Hydrogel Device Hints at Better Option for Brain Stimulation

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by Forest Ray PhD |

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A flexible hydrogel-based device, implanted in the brains of mice, allowed scientists to stimulate and detect brain signals — in deep brain regions — in real time, a study reported.

The hydrogel device functions for nearly six months, and triggers less of a reaction and lesser scarring than current electrodes, such as those used with deep brain stimulation (DBS) to treat Parkinson’s disease, its scientists noted. If adaptable for human use, it has the potential to deepen understanding of this and other neurological disorders.

The study, “Adaptive and multifunctional hydrogel hybrid probes for long-term sensing and modulation of neural activity,” was published in the journal Nature Communications.

DBS aims to treat the motor symptoms associated with Parkinson’s by stimulating electrical activity in specific brain regions through mechanical electrodes surgically implanted in the brain.

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The brain reacts to the mechanical and chemical differences between these brain-machine interfaces, however, by surrounding the electrodes with scar tissue, slowly degrading the devices’ ability to record and stimulate brain patterns.

Researchers with the Korea Advanced Institute of Science and Technology (KAIST) sought create a brain-mimicking interface by wrapping multifunctional fiber bundle inside a hydrogel — an absorbent and flexible material that doesn’t dissolve in water.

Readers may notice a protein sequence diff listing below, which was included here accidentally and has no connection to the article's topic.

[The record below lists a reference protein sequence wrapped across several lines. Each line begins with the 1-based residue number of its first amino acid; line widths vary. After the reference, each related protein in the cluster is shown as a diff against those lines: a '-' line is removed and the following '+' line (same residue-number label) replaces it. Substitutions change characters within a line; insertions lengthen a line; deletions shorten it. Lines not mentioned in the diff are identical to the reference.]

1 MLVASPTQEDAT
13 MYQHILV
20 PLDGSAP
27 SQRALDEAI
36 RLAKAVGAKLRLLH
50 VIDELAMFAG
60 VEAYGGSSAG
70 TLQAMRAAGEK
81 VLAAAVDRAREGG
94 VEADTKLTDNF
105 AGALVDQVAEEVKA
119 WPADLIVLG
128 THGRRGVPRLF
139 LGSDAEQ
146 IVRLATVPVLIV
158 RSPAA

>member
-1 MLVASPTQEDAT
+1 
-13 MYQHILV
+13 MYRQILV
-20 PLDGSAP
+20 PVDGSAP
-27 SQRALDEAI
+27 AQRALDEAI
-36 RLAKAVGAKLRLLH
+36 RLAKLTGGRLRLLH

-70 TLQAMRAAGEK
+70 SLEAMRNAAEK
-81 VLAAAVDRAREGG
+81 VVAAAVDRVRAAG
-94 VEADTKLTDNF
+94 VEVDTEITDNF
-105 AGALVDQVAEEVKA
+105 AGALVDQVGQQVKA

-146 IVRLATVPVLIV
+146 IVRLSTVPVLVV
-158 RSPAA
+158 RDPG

The bundle consisted of an optical fiber that uses light to control specific nerve cells, electrodes to record brain signals, and a tiny microfluidic channel to deliver drugs directly to the brain.

The KAIST team envisions this technology as a way to map the brain circuits involved in various neurological disorders, and to one day develop “bioelectronic” medicines.

The hydrogel is solid while dry, allowing the scientists to surgically implant it in the brains of mice. Once implanted, it absorbs body fluids, which make it more closely resemble — and essentially mimic — the surrounding tissue.

This absorption, along with the hydrogel’s flexibility, resulted in lesser scar tissue formation and enabled the fiber bundle to remain close to its target site, allowing it to track brain signals over longer periods of time.

“The hybrid probes induce substantially lower stress and strain in the surrounding neural tissues during the micromotion of the brain with respect to the skull,” the researchers wrote.

The device also continued transmitting for nearly six months, with a cleaner, or less noisy, signal than typically accompanies other implants.

“This research is significant in that it was the first to utilize a hydrogel as part of a multifunctional neural interface probe, which increased its lifespan dramatically,” Seongjun Park, PhD, the study’s lead researcher, said in a press release.

Park and his colleagues demonstrated the hydrogel’s ability to stimulate nervous responses by easing anxiety-like behaviors in mice upon using the optical fiber to activate a neuronal protein that mediates anxiety.

The device’s potential for drug delivery was also demonstrated, by scientists give a chemical cocktail known to reduce anxiety behaviors in mice directly to the animals’ brains.

Investigators now plan to continue improving the device’s resolution and lifespan, and to experiment with making the hydrogel probe even more compatible with living biological tissues.

“With our discovery,” Park said, “we look forward to advancements in research on neurological disorders like Alzheimer’s or Parkinson’s disease that require long-term observation.”